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Locally produced brain insulin in memory and Alzheimer’s disease: A multi-disciplinary approach to a key question

Principal Investigator:
  • James Johnson, University of British Columbia
Team Members:
  • Paul Pavlidis, University of British Columbia
  • Shernaz Bamji, University of British Columbia
  • Michael Smith Foundation for Health Research
  • Genome BC
  • Pacific Alzheimer Research Foundation

Project Overview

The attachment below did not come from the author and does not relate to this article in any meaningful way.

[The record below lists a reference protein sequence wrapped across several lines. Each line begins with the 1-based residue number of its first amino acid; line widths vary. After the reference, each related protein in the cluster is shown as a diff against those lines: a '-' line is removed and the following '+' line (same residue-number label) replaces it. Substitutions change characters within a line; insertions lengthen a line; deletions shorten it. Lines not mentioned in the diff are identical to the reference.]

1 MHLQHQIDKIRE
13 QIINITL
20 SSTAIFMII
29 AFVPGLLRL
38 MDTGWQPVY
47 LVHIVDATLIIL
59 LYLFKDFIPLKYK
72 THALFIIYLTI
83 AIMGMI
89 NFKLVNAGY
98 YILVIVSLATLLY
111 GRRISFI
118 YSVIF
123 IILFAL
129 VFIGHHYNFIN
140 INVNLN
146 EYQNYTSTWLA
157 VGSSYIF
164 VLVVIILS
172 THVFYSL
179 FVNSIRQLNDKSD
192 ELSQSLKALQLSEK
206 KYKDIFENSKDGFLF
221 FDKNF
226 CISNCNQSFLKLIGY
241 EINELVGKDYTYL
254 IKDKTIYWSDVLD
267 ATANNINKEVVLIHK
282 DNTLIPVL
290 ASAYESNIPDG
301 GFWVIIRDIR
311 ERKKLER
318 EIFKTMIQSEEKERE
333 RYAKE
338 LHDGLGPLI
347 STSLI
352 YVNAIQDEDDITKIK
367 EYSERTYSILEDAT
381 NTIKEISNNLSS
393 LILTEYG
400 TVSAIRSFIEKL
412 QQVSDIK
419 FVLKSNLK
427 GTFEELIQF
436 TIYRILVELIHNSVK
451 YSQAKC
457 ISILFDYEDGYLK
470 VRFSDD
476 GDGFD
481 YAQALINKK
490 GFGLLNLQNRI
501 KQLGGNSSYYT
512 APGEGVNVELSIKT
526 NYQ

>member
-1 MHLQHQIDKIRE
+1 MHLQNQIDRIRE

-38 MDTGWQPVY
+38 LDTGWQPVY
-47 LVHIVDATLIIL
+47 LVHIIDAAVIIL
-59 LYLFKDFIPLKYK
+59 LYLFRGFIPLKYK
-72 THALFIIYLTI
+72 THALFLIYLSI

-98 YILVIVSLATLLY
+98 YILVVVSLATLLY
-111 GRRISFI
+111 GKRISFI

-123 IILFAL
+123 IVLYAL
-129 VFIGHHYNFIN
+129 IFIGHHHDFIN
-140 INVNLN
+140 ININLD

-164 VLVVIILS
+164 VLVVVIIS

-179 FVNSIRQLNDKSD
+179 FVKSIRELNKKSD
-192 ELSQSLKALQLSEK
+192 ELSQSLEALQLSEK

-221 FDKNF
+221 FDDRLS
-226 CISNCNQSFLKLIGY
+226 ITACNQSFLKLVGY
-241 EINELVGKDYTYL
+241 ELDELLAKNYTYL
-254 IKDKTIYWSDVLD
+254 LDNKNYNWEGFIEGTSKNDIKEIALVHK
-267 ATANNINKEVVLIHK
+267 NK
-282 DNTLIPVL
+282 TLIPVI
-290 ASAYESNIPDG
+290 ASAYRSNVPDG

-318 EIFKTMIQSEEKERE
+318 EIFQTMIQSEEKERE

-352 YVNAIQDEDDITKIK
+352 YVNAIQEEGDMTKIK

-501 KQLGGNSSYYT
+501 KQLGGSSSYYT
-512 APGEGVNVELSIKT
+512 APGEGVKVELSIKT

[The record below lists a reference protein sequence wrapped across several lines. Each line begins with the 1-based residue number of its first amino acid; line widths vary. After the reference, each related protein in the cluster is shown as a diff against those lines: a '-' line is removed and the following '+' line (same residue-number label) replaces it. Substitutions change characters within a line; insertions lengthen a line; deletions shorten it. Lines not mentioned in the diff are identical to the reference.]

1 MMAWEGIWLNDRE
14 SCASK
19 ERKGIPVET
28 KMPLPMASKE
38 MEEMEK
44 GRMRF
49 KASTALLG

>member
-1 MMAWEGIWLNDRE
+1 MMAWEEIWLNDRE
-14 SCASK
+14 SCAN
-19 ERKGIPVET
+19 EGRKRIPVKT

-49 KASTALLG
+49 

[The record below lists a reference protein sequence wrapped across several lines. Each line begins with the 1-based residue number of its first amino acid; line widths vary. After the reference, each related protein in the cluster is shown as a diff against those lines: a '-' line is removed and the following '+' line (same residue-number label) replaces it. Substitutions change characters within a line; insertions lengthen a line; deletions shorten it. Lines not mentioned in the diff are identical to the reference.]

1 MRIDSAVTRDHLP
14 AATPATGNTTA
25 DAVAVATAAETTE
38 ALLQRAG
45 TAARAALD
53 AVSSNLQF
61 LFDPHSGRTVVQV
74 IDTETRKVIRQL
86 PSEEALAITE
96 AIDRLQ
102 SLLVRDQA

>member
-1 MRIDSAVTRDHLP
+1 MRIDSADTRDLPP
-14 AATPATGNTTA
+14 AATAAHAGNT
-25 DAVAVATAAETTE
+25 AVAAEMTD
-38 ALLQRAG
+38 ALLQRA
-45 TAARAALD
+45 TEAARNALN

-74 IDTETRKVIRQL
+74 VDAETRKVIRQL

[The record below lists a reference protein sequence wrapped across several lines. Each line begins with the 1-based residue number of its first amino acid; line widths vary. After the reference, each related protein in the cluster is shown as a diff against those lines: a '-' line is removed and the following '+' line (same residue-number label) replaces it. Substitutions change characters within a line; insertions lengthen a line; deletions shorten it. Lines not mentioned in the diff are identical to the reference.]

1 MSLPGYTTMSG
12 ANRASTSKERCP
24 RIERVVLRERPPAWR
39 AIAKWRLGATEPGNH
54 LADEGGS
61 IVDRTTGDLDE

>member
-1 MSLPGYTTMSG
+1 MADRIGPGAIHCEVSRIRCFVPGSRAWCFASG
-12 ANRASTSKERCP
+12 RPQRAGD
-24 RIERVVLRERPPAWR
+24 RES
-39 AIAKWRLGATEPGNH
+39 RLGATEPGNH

One percent of Alzheimer’s disease is the early-onset type that runs in families. Extensive studies of these ultra-rare forms of Alzheimer’s disease have revealed the genes that cause them. On the other hand, the most common forms of Alzheimer’s disease are surprisingly understudied and poorly understood at the level required for therapeutic intervention. However, it is clear from population levels studies that there are important links between Alzheimer’s disease and obesity, altered fat metabolism, diabetes and insulin. Interestingly, there have been many reports over the years that the brain actually produces a small amount of insulin. James Johnson and his team recently validated these findings using rigorous controls and found in preliminary studies that high fat diets reduced brain insulin production. In this project, the team is testing the hypothesis that insulin produced in the brain is a critical factor for the survival and function of brain cells in the context of both a genetic change that increases Alzheimer’s risk and a diet that increases Alzheimer’s risk. They will employ new strains of mice engineered to lack insulin, only in the brain that were not available until recently. Previous studies employed crude toxins to kill the insulin producing cells in the brain and were therefore not definitive. The team will examine the survival and function of the brain cells in these mice that lack brain insulin. They will also assess their ability to learn and study how their brains are reprogrammed in the absence of insulin. Insulin will be correlated with Alzheimer’s-like changes in human brains. These studies are likely to impact our understanding of Alzheimer’s disease, potentially revealing a path to a cure.